GFP-Bud4 arrives initially at the mother side and then at the bud side of the septin ‘collar’ and co-localizes with the septin double ring at/after cytokinesis (supplementary material Fig. S2A). We wondered whether abnormal localization of Cdc3 in the bud4ΔA and bud4ΔG2 mutants is due to the failure of these Bud4 truncation mutants to associate with Cdc3. To test this possibility, we examined localization of Cdc3-mCherry and GFP-Bud4ΔA in the same cells by time-lapse microscopy. Remarkably, GFP-Bud4ΔA also formed an arc or a tiny ring after cytokinesis, and these structures overlapped with Cdc3-mCherry (Fig. 3A), suggesting that Bud4ΔA is unlikely to be defective in association with septins. Since the G1 box of the GTP-binding motif of Bud4 resides within DUF1709 (see Fig. 2B), we also examined localization of Cdc3-mCherry in cells expressing GFP-Bud4ΔG1, which lacks the G1 box. Localization of GFP-Bud4ΔG1 was similar to that of the wild-type GFP-Bud4, overlapping with Cdc3-mCherry particularly from the onset of cytokinesis when the septin ring splits (see cells marked with an arrow in supplementary material Fig. S2A,B).

Fig. 3.

Localization of Cdc3-mCherry in cells expressing GFP fusions of the Bud4 mutant proteins lacking a part of DUF1709 and the PH domain. (A) Time-lapse images of the cells (HPY2152) expressing GFP-Bud4ΔΑ and Cdc3-mCherry. Arrows mark GFP-Bud4ΔΑ and Cdc3-mCherry starting to form abnormal shapes after cytokinesis. Numbers indicate time (in minutes) after the first image. (B) Localization of Cdc3-mCherry in cells expressing GFP-Bud4ΔG2 (HPY2265) (grown at 30°C) or GFP-Bud4ΔE (HPY2218) (grown at 30°C or 37°C). Arrows mark cells with defective double rings of Bud4 and Cdc3 in post-mitotic cells. Arrowheads indicate abnormal patches of GFP-Bud4ΔE. Scale bars: 3 μm.

We then asked whether the PH domain is involved in interaction with septins. We examined co-localization of Cdc3-mCherry and GFP-Bud4ΔG2 (see Fig. 2B) or GFP-Bud4ΔE, which lacks the predicted β-sheet structure of the PH domain. GFP-Bud4ΔG2 localized to the mother-bud neck but often failed to form a discrete double ring during/after cytokinesis, similar to GFP-Bud4ΔA. Although the defect was less severe at 30°C, GFP-Bud4ΔE also failed to form an intact double ring when cells were grown at 37°C (Fig. 3B). However, even when GFP-Bud4ΔG2 and GFP-Bud4ΔE formed the ‘broken rings’ during/after cytokinesis, these mutant proteins closely associated with Cdc3-mCherry as in the case of GFP-Bud4ΔA. Taken together, none of these Bud4 C-terminal truncation mutants is likely to be defective in interaction with septins. Thus, these data suggest that the anillin-related region of Bud4, including DUF1709 and the PH domain, is not involved in interaction with septins, contrary to our initial prediction.

DUF1709 and PH domains of Bud4 are necessary for interaction with Bud3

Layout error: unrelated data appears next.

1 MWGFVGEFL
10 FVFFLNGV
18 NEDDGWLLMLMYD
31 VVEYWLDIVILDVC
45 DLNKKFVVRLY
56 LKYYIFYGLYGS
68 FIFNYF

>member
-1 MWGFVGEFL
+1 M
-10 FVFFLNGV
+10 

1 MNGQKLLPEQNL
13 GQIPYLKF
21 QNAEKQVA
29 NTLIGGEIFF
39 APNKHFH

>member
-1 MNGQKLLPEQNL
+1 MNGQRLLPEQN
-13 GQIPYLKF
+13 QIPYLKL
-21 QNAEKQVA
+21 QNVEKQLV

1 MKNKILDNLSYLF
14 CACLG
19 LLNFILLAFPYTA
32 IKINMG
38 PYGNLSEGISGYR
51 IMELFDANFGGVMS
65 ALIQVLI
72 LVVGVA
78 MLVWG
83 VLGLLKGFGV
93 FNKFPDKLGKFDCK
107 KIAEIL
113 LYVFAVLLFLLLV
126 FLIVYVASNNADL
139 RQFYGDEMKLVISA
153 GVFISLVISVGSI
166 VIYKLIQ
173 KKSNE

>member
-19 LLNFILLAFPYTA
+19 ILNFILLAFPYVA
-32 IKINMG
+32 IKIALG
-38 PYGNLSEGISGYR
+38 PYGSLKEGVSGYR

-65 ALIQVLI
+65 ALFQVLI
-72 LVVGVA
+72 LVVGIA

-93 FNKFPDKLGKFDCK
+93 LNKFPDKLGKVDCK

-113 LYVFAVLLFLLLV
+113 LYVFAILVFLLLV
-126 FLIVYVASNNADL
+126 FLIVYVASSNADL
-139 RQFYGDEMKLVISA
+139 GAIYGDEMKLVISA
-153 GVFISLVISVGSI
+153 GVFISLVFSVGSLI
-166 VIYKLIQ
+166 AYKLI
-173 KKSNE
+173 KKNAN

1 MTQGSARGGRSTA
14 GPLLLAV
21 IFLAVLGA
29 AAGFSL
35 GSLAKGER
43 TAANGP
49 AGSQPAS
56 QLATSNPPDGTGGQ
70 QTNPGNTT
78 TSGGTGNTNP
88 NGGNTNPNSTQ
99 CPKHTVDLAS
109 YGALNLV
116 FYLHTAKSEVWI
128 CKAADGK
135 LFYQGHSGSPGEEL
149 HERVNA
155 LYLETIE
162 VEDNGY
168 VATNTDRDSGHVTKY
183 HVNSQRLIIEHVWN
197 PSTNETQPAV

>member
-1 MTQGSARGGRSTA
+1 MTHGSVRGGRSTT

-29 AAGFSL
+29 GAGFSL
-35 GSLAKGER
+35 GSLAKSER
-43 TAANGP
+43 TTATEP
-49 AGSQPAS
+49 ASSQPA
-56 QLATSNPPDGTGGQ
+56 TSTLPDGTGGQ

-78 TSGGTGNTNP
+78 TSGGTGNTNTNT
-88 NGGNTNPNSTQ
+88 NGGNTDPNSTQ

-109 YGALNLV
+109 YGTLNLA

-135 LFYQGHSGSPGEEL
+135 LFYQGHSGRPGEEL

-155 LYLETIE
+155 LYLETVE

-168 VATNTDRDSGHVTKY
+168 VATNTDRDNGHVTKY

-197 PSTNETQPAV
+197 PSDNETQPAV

What, then, could be the biochemical defects of these bud4 mutants lacking the C-terminal domains? We noticed that the localization patterns of GFP-Bud4ΔA and GFP-Bud4ΔG2 were strikingly similar to that of GFP-Bud4 in bud3Δ cells (Kang et al., 2012). We thus speculated that Bud4ΔA and GFP-Bud4ΔG2 might be defective in interaction with Bud3. Consistent with this idea, we found that Bud3-mCherry co-localized poorly with GFP-Bud4ΔA and GFP-Bud4ΔG2 in most cells, with the exception of some pre-cytokinesis cells (Fig. 4Ab,c), whereas it co-localized with GFP-Bud4 at various cell cycle stages (Fig. 4Aa). Quantification of fluorescence intensity along the mother-bud axis of many large-budded cells confirmed that Bud3-mCherry co-localized poorly with GFP-Bud4ΔA and GFP-Bud4ΔG2 (see line-intensity plots in Fig. 4A, right). Since the Bud3 protein level was about the same in wild type and in these bud4 mutants (see Fig. 4B), this result suggests that Bud3 is de-localized in the bud4ΔA and bud4ΔG2 mutants.

Fig. 4.

DUF1709 and the PH domain of Bud4 are necessary for interaction with Bud3. (A) Localization of Bud3-mCherry in cells expressing (Aa) GFP-Bud4 (HPY2217), (Ab) GFP-Bud4ΔA (HPY2202) and (Ac) GFP-Bud4ΔG2 (HPY2249). A representative line scan of a cell with a large bud is shown along the mother-bud axis for each strain on the right. (B) Co-immunoprecipitation of Bud3-Myc with Bud4. Extracts of the BUD3-Myc strains [wild-type (HPY1511), bud4Δ (HPY1514), bud4ΔA (HPY2254), bud4ΔE (HPY2255) and bud4ΔG2 (HPY1991)] were subjected to immunoprecipitation using polyclonal anti-Bud4 antibodies. Bud4 and Bud3-Myc recovered by immunoprecipitation (right panels) and from the S10 fractions (left panels) were analyzed by immunoblotting with anti-Bud4 antibodies (lower two panels) and anti-Myc antibody (top two panels). The first lane shows the S10 fraction from the wild-type strain (HPY16) expressing untagged Bud3.